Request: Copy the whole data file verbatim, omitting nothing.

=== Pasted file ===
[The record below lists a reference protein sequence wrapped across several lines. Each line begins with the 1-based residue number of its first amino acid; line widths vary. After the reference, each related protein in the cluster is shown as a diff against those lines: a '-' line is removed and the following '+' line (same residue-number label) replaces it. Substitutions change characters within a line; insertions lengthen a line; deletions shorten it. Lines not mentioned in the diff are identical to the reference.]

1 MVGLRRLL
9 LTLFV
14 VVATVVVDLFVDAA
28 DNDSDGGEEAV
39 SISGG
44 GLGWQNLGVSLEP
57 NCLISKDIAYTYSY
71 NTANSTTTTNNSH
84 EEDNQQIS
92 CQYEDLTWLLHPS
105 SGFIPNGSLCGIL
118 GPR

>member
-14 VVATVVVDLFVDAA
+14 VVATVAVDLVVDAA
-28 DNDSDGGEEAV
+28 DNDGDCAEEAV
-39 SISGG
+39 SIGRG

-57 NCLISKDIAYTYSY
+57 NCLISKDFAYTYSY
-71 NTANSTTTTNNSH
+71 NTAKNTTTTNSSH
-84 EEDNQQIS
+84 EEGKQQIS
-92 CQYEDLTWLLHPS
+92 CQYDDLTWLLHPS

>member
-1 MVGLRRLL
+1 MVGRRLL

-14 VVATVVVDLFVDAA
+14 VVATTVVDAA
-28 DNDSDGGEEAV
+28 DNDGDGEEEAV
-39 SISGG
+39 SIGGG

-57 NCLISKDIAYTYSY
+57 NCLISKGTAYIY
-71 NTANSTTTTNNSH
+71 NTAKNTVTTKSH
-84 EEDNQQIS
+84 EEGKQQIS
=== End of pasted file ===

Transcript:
[The record below lists a reference protein sequence wrapped across several lines. Each line begins with the 1-based residue number of its first amino acid; line widths vary. After the reference, each related protein in the cluster is shown as a diff against those lines: a '-' line is removed and the following '+' line (same residue-number label) replaces it. Substitutions change characters within a line; insertions lengthen a line; deletions shorten it. Lines not mentioned in the diff are identical to the reference.]

1 MVGLRRLL
9 LTLFV
14 VVATVVVDLFVDAA
28 DNDSDGGEEAV
39 SISGG
44 GLGWQNLGVSLEP
57 NCLISKDIAYTYSY
71 NTANSTTTTNNSH
84 EEDNQQIS
92 CQYEDLTWLLHPS
105 SGFIPNGSLCGIL
118 GPR

>member
-14 VVATVVVDLFVDAA
+14 VVATVAVDLVVDAA
-28 DNDSDGGEEAV
+28 DNDGDCAEEAV
-39 SISGG
+39 SIGRG

-57 NCLISKDIAYTYSY
+57 NCLISKDFAYTYSY
-71 NTANSTTTTNNSH
+71 NTAKNTTTTNSSH
-84 EEDNQQIS
+84 EEGKQQIS
-92 CQYEDLTWLLHPS
+92 CQYDDLTWLLHPS

>member
-1 MVGLRRLL
+1 MVGRRLL

-14 VVATVVVDLFVDAA
+14 VVATTVVDAA
-28 DNDSDGGEEAV
+28 DNDGDGEEEAV
-39 SISGG
+39 SIGGG

-57 NCLISKDIAYTYSY
+57 NCLISKGTAYIY
-71 NTANSTTTTNNSH
+71 NTAKNTVTTKSH
-84 EEDNQQIS
+84 EEGKQQIS